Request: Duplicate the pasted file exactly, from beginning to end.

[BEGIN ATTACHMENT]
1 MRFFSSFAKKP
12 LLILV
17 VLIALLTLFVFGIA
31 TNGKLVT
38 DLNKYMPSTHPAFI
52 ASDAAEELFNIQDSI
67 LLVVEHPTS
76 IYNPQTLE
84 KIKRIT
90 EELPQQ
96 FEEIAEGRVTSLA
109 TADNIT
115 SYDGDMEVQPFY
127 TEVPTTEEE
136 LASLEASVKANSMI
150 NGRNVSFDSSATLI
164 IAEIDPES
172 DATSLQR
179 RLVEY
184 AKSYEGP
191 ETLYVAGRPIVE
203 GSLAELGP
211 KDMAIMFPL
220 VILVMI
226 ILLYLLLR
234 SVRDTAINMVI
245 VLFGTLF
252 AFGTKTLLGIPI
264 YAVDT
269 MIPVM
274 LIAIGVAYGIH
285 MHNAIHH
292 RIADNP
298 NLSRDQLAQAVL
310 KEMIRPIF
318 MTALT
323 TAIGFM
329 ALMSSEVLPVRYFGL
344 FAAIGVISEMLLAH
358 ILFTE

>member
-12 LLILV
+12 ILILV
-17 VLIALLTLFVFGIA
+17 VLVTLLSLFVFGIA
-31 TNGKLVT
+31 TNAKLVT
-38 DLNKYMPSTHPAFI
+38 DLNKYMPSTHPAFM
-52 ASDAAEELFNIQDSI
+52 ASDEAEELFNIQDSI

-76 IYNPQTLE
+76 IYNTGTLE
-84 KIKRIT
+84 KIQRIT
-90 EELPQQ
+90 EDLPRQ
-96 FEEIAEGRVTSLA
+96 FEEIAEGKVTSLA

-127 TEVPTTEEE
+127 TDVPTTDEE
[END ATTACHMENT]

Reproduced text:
1 MRFFSSFAKKP
12 LLILV
17 VLIALLTLFVFGIA
31 TNGKLVT
38 DLNKYMPSTHPAFI
52 ASDAAEELFNIQDSI
67 LLVVEHPTS
76 IYNPQTLE
84 KIKRIT
90 EELPQQ
96 FEEIAEGRVTSLA
109 TADNIT
115 SYDGDMEVQPFY
127 TEVPTTEEE
136 LASLEASVKANSMI
150 NGRNVSFDSSATLI
164 IAEIDPES
172 DATSLQR
179 RLVEY
184 AKSYEGP
191 ETLYVAGRPIVE
203 GSLAELGP
211 KDMAIMFPL
220 VILVMI
226 ILLYLLLR
234 SVRDTAINMVI
245 VLFGTLF
252 AFGTKTLLGIPI
264 YAVDT
269 MIPVM
274 LIAIGVAYGIH
285 MHNAIHH
292 RIADNP
298 NLSRDQLAQAVL
310 KEMIRPIF
318 MTALT
323 TAIGFM
329 ALMSSEVLPVRYFGL
344 FAAIGVISEMLLAH
358 ILFTE

>member
-12 LLILV
+12 ILILV
-17 VLIALLTLFVFGIA
+17 VLVTLLSLFVFGIA
-31 TNGKLVT
+31 TNAKLVT
-38 DLNKYMPSTHPAFI
+38 DLNKYMPSTHPAFM
-52 ASDAAEELFNIQDSI
+52 ASDEAEELFNIQDSI

-76 IYNPQTLE
+76 IYNTGTLE
-84 KIKRIT
+84 KIQRIT
-90 EELPQQ
+90 EDLPRQ
-96 FEEIAEGRVTSLA
+96 FEEIAEGKVTSLA

-127 TEVPTTEEE
+127 TDVPTTDEE